SSHRC Funding for U of T Mississauga researchers
Professor Malavika Kasturi from U of T Mississauga’s Department of Historical Studies is one of 15 faculty members who have been awarded a SSHRC Insight Grant from last October’s competition.
Awarded a four-year grant for her project The ‘Lost Mughal Pensioners of Banaras:’ Diasporic Families, Urban History and Memory in South Asia Eighteenth Century to the Present, Kasturi will be examining the role that elite Muslim families, and households played in shaping urban history and urban space in Banaras (or Kashi) in northern India. She will be focusing on the families of the ‘Mughals’ of Banaras for her research
“I am particularly interested in Banaras in this project, for it has always been memorialized and selectively remembered as a ‘Hindu’ pilgrimage city, when in fact it was a cosmopolitan space, which continues to be home to a heterogeneous population comprising Hindus and Muslims,” says Kasturi.
“My research will try and understand how various material and visual markers like graveyards, shrines, mosques, and secular buildings built by Muslim elites and notables, still in use today, shaped urban space in Banaras.”
Kasturi will use her grant from SSHRC, which was nearly $160K, to travel to India and London throughout the four-year period to consult archives and private collections to examine colonial records, family papers, photographs, lithographs, and maps, along with conducting intense ethnographic fieldwork in Banaras.
Kasturi feels this examination of the past, which challenges stereotypical notions of Hindu pilgrimage cities, is very relevant “given the current troubled context of South Asian nation-building and religious violence.” Her research is tied in with collaborations in India, the U.S., and the United Kingdom, and will result in several publications as well as a series of workshops and conferences. To read more about Kasturi's research, see Of Destiny, Domains and Dance.
Along with Kasturi, the full list of those who have been awarded 2015 Insight Grants as Principle Investigators at UTM include the following:
- Professors Francis Cody, Gary Crawford and Todd Sanders from the Department of Anthropology for their individual projects; Mediating the People: Publicity, Newspapers, and Politics in South India (Cody), Collaborative Research on the Shangshan Culture, Zhejiang, China (Crawford), and Putting Evidence to Work: An Anthropological Study of Fracking in the United Kingdom (Sanders).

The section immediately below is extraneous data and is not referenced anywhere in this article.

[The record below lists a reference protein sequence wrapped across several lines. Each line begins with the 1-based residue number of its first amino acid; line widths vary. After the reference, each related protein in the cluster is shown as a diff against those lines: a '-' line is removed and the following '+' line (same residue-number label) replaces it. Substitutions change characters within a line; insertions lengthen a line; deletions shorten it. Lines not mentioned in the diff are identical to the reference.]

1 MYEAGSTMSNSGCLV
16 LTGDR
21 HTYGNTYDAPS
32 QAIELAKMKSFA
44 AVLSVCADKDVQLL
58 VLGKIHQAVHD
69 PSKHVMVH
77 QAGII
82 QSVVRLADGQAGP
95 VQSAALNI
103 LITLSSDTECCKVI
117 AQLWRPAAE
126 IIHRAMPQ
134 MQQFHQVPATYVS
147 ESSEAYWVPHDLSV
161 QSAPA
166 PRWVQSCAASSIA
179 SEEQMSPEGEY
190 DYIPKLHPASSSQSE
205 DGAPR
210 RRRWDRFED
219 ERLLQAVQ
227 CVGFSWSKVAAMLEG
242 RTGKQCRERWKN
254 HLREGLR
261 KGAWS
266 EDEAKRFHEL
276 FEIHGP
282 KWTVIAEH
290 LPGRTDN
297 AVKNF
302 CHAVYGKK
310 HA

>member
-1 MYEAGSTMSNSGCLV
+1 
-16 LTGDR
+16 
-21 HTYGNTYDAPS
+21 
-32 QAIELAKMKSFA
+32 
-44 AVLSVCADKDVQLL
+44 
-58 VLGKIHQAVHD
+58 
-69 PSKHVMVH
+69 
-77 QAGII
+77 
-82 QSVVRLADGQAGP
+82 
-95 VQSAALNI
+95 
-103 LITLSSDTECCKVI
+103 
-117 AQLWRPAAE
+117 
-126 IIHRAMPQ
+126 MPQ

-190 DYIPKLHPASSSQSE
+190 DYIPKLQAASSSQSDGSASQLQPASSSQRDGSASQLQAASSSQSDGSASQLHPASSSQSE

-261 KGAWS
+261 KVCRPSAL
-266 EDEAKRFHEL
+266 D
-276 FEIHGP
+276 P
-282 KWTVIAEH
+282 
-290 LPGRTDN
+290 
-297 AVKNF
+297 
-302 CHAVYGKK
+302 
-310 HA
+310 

- Professor Phil Oreopoulos in the Department of Economics for his project Helping Students Achieve Their Goals: A Field Experiment.
- Professors Matthew Osborne and Minlei Ye from the Institute of Management and Innovation for their individual projects, Understanding the Formation of Consumer Forward-looking Behaviour, and its Implications for Business Strategy and Public Policy (Osborne), and Regulatory Oversight and Audits in Capital Market (Ye).
- Professors Nate Charlow and Diana Raffman from the Department of Philosophy for their individual projects, Communicating About What to Do (Charlow), and Vagueness and Legal Indeterminacy (Raffman).
- Professor Peter Lowen from the Department of Political Science for his project The Local Parliament: Voter Preferences, Local Campaigns, and the Parliamentary Representation of Voters.
- Professors Erika Carlson and Ulrich Schimmack from the Department of Psychology for their individual projects, Self-knowlede and Self-deception: Is Knowing How Others See Us Adaptive? (Carlson), and Well-Being in Modern Families (Schimmack).
- Professors Josée Johnston and David Pettinicchio from the Department of Sociology for their individual projects, Consuming Meat: A Study of Taste, Risk and Food Politics (Johnston), and Employment Discrimination in Hiring People with Disabilities: An Audit Study (Pettinicchio).
- Professor John Ricco from the Department of Visual Studies for his project The Risks and Pleasures of Bodily Abandonment and Freedom.
Additionally, three faculty members received an Insight Development Grant this July: Professor Mairi Cowan from the Department of Historical Studies for her project Demons in New France and the Spiritual Anxieties of Early Canada; and Professors Emily Impett as well as Tina Malti from the Department of Psychology for their respective projects, An Interpersonal Goals Perspective on the Boons and Banes of Parenting (Impett) and A New Approach to Studying Children’s Real-Life Experiences of Peer Exclusion (Malti).
The Social Sciences and Humanities Research Council of Canada annually runs the Insight Grant and Insight Development Grant competitions every fall and spring respectively. Both programs support research excellence in the social sciences and humanities.